Mackenzi Lee’s The Gentleman’s Guide to Vice and Virtue is ripe for film or TV adaptation and is something I totally would have loved reading as a teenager. However, I am older than Lee’s target audience and still enjoyed the ride, but with some prudish gasps and doubts interspersed here and there.
Guide is the story of young Henry Montague, the oldest son of an earl, bound for the traditional continental tour young men would take prior to settling down, with his best friend Percy (with whom he is totally and secretly in love) and his sister Felicity (with whom he has little natural rapport). Henry is a bit of a rake and an embarrassing one at that – at least to his brute of a father. After having been expelled from Eton for dalliances with young men, Lord Disley has given Henry an ultimatum (and a chaperone) – take your European tour and behave for the full year and come home to take over the estate, OR, don’t come back at all and be dead to the family. Percy is headed for law school in Amsterdam and Felicity is headed for finishing school in Marseilles – and none of the parties seem all that enthused about their plans. Well, as it turns out Henry is sullen and resentful from years of abuse both physical and emotional, and ends up making quite a scene at Versailles one night early in the tour. This also entails stealing something from the Duke of Bourbon’s chambers at the palace – a childish act to spite a Duke who offended him that will end up turning the teens’ European vacation into a grail quest of sorts throughout Europe and a run for their lives.
I enjoyed this novel but only after I got to the part where Henry’s thoughtlessness gets the group in trouble. The early portion of the novel, where Henry drones on and on about the things he’d like to do to Percy and how much he loved him seemed a little melodramatic for me, but I think perhaps it’s because I’ve outgrown that stage. I remember how obsessive crushes (and genuine feelings) could be at eighteen, but I have passed wanting to read about it for chapters on end. This novel takes place in the 1700s in Europe and I can’t pretend that my history lessons have stuck with me long enough to judge how anachronistic any of the language or situations would be. I am especially unfamiliar with how homosexuality was treated back then in Europe. As an American I have this view that in France especially, there was a laissez-faire attitude about anything sexual, but I doubt I have much evidence to back that up. And Henry is English, not French. Were the Brits puritanical or would a little tryst here and there, if discreet, been ignored? No idea. I have a feeling even discretion would be difficult for these characters so the idea that what Henry wants most is generally unattainable at that time made it hard for me to invest too much in he and Percy’s relationship. Felicity I loved reading about, on the other hand. She is not your typical daughter of an earl and her interests and desires lay well outside the realm of the music, languages, and stitching she’ll learn about at finishing school. I look forward to Lee’s next installment in this series that will feature Felicity, coming out this fall.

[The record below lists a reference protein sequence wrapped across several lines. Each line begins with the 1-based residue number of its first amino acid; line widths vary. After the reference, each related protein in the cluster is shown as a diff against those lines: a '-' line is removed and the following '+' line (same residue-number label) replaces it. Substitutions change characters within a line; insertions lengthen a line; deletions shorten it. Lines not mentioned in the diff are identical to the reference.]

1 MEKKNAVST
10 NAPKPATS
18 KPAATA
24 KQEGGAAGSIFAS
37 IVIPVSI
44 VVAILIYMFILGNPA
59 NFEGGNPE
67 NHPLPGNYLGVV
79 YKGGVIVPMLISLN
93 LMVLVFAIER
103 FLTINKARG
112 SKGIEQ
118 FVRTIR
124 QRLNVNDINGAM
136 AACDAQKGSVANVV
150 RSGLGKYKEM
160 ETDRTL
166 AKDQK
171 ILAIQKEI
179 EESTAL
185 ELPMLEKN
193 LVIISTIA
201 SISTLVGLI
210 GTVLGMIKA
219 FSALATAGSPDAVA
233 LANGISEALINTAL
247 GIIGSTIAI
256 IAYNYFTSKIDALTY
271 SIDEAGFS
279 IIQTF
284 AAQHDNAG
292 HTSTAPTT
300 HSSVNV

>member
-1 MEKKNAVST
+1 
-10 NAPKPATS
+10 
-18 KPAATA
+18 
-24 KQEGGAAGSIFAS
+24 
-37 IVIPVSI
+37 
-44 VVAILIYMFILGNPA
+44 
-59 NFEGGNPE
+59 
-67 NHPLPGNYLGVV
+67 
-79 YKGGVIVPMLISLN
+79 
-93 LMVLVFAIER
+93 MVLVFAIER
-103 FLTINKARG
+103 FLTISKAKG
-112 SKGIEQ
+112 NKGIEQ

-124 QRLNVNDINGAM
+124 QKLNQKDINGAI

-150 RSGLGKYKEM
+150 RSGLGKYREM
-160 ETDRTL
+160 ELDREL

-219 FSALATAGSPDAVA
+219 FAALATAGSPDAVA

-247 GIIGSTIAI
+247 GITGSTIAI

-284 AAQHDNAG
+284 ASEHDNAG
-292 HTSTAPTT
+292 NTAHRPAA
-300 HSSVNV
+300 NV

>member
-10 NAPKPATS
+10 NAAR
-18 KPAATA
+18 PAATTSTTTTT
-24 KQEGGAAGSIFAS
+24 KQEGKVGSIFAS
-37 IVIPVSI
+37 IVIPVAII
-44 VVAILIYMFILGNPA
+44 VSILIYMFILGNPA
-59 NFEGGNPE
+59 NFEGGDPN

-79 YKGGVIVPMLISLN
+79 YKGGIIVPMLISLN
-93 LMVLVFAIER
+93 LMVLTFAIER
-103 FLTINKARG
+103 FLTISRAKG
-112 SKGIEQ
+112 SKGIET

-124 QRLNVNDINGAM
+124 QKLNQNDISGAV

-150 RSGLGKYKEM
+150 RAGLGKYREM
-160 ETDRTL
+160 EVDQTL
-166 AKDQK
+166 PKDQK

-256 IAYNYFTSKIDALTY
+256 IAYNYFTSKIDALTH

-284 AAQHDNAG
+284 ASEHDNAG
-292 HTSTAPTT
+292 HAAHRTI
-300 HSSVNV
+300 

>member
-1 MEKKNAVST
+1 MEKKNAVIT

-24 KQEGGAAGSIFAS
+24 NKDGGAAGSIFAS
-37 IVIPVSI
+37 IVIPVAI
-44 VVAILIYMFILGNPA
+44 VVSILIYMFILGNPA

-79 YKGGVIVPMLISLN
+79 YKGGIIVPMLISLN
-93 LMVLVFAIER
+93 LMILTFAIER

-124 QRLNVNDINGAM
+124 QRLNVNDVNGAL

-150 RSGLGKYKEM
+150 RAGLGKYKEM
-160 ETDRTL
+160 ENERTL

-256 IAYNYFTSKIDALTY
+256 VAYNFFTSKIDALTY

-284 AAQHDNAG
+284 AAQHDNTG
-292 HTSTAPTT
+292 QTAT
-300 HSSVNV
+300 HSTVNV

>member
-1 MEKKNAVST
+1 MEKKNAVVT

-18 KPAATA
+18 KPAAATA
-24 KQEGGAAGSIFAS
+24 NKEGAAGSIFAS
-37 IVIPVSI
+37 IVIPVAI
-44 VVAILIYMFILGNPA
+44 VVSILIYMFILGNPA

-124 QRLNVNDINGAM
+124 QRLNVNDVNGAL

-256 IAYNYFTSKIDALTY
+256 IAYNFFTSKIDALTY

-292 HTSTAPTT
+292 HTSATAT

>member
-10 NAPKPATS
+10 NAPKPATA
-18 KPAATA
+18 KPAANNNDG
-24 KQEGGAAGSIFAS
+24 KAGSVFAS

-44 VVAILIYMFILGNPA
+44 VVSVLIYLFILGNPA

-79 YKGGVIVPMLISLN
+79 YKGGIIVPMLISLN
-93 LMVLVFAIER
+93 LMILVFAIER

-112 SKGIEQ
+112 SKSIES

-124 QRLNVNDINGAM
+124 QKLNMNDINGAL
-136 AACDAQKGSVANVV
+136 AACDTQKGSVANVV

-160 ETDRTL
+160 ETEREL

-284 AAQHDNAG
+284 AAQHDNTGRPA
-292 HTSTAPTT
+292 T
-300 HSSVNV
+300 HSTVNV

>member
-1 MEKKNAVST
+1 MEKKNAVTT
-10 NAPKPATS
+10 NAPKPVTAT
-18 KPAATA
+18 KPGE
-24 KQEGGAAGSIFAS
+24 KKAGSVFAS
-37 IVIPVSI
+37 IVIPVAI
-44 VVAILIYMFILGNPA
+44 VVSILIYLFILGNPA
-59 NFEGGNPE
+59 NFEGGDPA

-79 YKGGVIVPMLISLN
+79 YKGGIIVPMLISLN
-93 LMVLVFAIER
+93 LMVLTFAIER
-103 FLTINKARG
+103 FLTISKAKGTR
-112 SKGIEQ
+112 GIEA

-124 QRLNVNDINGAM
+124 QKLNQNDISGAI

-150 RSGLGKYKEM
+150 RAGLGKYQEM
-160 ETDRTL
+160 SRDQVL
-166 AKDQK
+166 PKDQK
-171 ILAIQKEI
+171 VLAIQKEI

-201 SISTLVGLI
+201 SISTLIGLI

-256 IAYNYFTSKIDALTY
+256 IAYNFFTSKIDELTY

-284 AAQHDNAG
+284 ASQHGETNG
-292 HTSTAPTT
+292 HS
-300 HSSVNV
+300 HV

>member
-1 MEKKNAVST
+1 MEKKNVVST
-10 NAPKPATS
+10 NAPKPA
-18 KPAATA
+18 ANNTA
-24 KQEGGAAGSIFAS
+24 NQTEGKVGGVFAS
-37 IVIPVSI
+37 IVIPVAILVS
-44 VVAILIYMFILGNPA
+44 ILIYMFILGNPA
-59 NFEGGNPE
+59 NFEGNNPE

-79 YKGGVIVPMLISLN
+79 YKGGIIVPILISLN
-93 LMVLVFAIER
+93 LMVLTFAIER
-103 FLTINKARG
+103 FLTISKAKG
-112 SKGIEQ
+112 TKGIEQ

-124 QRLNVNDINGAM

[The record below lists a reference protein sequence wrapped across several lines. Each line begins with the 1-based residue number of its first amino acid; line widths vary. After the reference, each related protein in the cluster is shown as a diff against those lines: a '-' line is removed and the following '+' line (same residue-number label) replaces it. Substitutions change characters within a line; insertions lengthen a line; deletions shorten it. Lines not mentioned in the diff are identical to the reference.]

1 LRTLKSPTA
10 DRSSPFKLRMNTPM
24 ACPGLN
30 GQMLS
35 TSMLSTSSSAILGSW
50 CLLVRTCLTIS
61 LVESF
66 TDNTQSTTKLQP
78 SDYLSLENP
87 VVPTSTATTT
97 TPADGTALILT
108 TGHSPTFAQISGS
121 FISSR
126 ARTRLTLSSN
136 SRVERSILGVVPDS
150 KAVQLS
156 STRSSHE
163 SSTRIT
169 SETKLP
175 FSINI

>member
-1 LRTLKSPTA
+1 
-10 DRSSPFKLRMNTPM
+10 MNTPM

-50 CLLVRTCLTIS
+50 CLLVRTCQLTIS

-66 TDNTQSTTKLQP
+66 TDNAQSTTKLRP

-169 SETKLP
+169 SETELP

Also? This book is pretty sexual, but then again, maybe kids are these days. I can’t imagine reading this as a teen, but they are older teenagers at least. It’s nice that there is some YA fiction out there featuring two main characters having a homosexual relationship, coming to grips with the lack of choice they have about their sexuality, and being happy together. I imagine young gay men have few characters with which to identify in the YA world so I am glad Lee wrote it as such.The fact that Henry is kind of selfish and unlikeable made it a little less compelling for me but it still was a good best-friends-maybe-lovers story. The central mystery/adventure was pretty dull for me and I admit to having skimmed it. Especially as we know that what Henry wants from this “grail” of sorts is actually not possible, so I was less enthralled by the actual treasure than the hunt itself.
Again, I am looking forward to Lee’s follow-up later this year – I expect I might dig Felicity’s story even more than her brother’s. If you’re heading to the beach this summer, take this one with you if pirates, dukes, Europe in the 18th century, or forbidden love are your thing.